In the first decades of the twentieth century—during the so-called “Tin Pan Alley” era of popular song composition—audiences were well aware of the existence of songwriters, including Irving Berlin, George and Ira Gershwin, and Cole Porter, among others. With the rare exception of such star performers as Bing Crosby, Frank Sinatra, and Ella Fitzgerald, the recording and radio artists who performed these songs were often less well-known than the songwriters whose work they performed. By the beginning of the rock and roll era in the mid-1950s, however, many of the most popular singers in all mainstream genres were performing works by professional songwriters whose names were listed in small print on 45-rpm singles or long-playing album sleeves. For example, although Elvis Presley was considered to be one of the leading performers of the early rock and roll era, several of his early hits were written by lesser-known songwriters, including his 1956 hits “Heartbreak Hotel” (Mae Boren Axton/Thomas Durden), “Blue Suede Shoes” (Carl Perkins), and “Hound Dog” (Jerry Lieber/Mike Stoller). Several of these songwriters—including Neil Sadaka, Carole King, Gerry Goffin, Cynthia Weil, and Barry Mann—worked in the Brill Building and other facilities on the 1600 block of New York’s Broadway, where they created hundreds of songs for a wide range of popular musicians, often writing in several styles in the process. One needs only to look at the songwriter credits on recordings by the Drifters, the Crystals, and even the Beatles to see the influence of the Brill Building songwriters on the transatlantic popular music landscape.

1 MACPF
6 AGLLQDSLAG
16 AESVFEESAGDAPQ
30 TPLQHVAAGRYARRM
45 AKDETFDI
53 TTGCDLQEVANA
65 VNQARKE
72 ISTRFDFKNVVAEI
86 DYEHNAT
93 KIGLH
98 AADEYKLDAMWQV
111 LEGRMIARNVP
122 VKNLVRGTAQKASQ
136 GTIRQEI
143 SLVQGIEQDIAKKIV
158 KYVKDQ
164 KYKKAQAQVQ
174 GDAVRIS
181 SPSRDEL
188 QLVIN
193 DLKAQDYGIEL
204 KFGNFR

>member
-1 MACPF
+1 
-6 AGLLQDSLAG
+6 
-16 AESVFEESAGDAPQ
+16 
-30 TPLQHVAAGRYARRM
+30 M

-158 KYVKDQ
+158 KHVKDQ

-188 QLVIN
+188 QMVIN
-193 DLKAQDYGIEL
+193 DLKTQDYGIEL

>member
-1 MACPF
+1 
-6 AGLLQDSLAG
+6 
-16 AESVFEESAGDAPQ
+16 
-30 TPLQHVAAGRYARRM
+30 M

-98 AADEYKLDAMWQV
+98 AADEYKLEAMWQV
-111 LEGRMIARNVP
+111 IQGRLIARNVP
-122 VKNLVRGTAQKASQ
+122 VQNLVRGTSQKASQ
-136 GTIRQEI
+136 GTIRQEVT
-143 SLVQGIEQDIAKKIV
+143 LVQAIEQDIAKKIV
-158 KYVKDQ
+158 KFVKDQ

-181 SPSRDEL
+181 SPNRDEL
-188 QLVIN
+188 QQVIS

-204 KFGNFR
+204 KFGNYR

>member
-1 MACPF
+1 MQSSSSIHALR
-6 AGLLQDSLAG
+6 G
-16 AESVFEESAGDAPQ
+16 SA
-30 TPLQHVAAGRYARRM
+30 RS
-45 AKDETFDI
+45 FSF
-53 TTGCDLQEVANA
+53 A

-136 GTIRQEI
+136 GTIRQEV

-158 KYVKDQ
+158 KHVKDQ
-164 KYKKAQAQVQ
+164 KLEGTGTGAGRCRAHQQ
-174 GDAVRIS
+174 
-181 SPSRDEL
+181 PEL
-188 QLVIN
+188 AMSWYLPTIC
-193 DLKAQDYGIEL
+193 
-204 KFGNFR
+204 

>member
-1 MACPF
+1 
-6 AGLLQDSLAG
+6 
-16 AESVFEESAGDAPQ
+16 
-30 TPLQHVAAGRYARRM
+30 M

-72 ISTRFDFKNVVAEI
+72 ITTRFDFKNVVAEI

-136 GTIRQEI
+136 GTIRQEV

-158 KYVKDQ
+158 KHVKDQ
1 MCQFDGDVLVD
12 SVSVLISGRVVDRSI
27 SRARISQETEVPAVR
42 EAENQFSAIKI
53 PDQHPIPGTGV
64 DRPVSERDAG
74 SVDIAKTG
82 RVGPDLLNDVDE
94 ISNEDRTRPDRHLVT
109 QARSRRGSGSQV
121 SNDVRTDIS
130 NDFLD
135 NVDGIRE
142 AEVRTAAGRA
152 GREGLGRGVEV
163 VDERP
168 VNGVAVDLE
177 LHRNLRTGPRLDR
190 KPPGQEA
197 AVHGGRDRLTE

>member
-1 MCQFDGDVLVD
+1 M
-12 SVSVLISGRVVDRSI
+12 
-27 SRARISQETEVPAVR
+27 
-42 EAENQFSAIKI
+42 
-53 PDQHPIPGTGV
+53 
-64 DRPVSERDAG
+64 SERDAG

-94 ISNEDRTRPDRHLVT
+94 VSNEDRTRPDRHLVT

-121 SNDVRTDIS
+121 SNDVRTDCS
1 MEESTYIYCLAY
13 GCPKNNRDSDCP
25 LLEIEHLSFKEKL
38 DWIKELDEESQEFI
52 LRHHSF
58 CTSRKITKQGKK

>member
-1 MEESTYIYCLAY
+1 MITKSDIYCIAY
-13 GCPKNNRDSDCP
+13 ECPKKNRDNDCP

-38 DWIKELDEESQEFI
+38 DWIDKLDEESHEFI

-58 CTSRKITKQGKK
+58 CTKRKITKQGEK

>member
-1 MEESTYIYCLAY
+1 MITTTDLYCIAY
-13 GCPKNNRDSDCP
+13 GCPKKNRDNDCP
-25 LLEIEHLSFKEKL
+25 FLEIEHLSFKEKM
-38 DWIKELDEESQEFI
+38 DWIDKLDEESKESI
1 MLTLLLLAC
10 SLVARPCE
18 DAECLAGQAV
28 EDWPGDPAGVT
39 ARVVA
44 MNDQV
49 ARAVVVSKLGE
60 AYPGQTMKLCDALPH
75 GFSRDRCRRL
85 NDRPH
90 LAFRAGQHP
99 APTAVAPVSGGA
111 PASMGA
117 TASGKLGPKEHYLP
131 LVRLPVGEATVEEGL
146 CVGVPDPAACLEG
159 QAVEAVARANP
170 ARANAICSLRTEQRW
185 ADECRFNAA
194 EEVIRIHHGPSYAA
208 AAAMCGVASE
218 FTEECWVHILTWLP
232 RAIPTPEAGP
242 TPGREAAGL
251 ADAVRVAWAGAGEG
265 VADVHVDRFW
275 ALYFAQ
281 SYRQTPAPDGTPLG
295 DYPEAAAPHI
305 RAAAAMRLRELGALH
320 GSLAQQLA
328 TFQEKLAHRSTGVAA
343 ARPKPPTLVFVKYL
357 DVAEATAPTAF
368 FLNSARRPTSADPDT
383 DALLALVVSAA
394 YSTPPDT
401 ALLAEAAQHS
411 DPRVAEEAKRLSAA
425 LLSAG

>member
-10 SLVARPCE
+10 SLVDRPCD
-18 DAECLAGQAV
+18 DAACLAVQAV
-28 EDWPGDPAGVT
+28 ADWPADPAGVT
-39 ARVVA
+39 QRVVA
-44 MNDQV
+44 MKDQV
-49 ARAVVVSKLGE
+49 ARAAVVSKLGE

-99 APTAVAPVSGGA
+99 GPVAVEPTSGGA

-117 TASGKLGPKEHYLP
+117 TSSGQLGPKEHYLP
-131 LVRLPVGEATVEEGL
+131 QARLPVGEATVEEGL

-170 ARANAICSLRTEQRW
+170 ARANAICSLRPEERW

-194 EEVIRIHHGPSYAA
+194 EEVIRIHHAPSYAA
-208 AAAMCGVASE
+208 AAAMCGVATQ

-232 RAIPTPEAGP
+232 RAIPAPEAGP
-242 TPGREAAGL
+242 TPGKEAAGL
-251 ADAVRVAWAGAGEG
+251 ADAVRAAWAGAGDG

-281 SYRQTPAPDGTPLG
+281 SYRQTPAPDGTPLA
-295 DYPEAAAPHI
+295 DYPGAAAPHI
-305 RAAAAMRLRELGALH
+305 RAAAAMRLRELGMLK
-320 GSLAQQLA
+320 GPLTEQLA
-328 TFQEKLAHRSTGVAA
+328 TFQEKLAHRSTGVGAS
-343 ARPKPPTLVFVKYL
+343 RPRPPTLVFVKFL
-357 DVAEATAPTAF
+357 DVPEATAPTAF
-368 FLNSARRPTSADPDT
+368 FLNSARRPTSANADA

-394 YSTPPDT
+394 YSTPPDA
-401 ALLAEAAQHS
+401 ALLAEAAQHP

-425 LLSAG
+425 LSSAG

Although professional songwriters continued to dominate popular music in the United States during the 1960s and 1970s, the era also witnessed the rise of the so-called “singer-songwriter.” As the name suggests, singer-songwriters perform the songs they wrote for the public, both in concerts and on recordings. Influenced by the urban folk revival movement of the 1950s and 1960s, the first singer-songwriters—including, most notably, Bob Dylan—often accompanied themselves on acoustic instruments, such as guitars and pianos, much like the medieval troubadours. Consequently, like the musicians profiled in Kendra Leonard’s essay, “Song of Myself,” many spectators and critics considered their songs to be more “authentic” representations of the performer’s own experiences than the more “manufactured” expressions of those musicians who performed other people’s compositions and used backing musicians to support their work. (Of course, closer inspection reveals that singer-songwriters such as Joan Baez and James Taylor frequently recorded with session musicians, as can be heard clearly in Taylor’s 1970 recording of “Fire and Rain.”)
Joni Mitchell’s 1969 studio recording of her original song “Both Sides Now” exemplifies the singer-songwriter ideal. She sings an original composition with only the accompaniment of her own guitar playing.